It's generally OK to reuse potting soil if whatever you're growing in it was healthy. If you've noticed pests or diseases on your plants, it's best to sterilize the mixture to avoid infecting next year's plants. While all the experts we spoke to agreed that potting soil can be reused, they said it could affect plant growth. Yes, you can use old soil in your pots, pots and raised beds.
Just start the season with a special boost that guarantees good results. With a couple of ingredients, you can transform depleted soil into fertile soil for whatever you want to plant. Every year, the containers on my terrace multiply like rabbits. A pot of basil becomes three, a cherry tomato fills a pot so big that I can barely move it, and let's not start with petunias.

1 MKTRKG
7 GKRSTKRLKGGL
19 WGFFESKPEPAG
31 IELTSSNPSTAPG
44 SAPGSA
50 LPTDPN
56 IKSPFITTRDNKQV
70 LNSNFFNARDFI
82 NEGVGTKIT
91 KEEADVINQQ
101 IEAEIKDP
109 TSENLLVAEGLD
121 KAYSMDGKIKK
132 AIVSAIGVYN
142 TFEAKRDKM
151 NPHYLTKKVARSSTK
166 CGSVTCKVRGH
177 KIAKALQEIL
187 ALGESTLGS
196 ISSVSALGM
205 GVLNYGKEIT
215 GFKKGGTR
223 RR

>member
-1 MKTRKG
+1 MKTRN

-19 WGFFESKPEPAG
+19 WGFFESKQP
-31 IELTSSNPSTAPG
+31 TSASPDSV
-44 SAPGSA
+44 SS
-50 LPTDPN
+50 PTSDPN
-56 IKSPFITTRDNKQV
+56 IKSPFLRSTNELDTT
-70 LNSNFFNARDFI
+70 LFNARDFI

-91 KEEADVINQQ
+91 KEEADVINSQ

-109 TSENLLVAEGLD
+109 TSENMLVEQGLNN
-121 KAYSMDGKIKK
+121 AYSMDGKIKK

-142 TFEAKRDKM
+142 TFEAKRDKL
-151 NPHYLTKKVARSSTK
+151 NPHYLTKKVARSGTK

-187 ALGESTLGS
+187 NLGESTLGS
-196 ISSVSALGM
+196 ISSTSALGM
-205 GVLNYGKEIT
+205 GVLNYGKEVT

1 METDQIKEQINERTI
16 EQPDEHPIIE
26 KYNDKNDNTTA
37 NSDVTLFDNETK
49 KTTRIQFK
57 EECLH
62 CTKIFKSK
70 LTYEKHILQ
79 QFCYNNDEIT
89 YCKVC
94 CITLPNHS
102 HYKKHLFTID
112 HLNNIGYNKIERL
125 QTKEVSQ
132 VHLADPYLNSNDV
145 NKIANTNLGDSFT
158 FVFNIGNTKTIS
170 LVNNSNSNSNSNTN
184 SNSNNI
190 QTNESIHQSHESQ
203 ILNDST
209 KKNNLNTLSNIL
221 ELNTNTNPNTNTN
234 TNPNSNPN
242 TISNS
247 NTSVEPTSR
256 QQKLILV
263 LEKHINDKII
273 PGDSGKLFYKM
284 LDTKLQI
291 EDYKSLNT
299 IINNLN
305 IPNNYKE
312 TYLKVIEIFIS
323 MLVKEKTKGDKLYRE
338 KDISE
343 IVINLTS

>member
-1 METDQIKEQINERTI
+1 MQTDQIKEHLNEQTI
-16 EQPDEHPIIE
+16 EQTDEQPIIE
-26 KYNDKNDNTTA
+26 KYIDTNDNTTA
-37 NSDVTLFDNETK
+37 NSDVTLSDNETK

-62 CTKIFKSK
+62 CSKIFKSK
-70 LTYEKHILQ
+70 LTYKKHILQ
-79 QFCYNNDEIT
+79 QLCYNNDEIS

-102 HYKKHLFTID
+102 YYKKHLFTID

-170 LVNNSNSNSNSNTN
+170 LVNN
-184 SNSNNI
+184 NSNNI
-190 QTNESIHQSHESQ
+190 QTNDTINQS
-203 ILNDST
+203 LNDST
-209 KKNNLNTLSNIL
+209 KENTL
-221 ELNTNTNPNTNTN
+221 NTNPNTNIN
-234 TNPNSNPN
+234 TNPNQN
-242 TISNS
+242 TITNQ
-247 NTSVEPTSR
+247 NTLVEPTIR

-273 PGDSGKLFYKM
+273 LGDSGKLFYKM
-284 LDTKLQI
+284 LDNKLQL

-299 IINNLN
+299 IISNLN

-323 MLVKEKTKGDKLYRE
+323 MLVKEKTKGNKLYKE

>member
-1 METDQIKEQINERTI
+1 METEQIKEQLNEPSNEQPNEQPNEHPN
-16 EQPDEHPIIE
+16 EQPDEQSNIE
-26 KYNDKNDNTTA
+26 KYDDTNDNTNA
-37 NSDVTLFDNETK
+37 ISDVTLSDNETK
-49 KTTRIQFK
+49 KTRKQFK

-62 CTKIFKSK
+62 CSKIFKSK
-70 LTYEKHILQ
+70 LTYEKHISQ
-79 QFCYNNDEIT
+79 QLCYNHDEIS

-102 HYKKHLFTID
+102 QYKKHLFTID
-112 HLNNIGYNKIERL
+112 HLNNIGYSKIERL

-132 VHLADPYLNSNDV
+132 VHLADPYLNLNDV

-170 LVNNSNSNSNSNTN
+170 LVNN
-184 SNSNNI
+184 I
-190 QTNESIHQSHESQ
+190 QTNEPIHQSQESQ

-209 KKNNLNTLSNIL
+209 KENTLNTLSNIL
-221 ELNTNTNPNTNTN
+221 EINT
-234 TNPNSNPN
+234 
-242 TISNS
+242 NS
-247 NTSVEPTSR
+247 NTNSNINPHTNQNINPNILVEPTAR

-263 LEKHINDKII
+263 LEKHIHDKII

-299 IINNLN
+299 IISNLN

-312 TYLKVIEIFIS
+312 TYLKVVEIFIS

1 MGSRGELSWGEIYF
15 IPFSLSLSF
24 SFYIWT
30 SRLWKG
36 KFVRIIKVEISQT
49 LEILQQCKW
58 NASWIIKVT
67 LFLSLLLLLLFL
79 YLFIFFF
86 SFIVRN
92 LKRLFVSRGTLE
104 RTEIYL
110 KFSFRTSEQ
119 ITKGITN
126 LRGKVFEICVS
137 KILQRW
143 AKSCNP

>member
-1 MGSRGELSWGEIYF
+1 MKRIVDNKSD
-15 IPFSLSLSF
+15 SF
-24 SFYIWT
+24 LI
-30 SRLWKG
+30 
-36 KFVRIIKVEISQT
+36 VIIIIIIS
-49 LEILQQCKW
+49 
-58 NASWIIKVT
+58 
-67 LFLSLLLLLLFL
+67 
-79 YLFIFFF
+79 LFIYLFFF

While it's a lot of fun to grow plants up close, gardening in pots can cost a small fortune in potting soil. Why waste it? With careful handling, you can reuse potting soil in next year's containers or use it to solve other gardening problems. The first step in reusing old potting mix is to sterilize it. You want to prevent cushioning, a disease caused by soil-borne fungi, as well as stop any other bacteria or pests that were planning to stay until next season.
However, even with sterilization, you should avoid reusing the soil that housed a plant that was sick or had serious insect problems. It's best to throw it away and start over in this situation.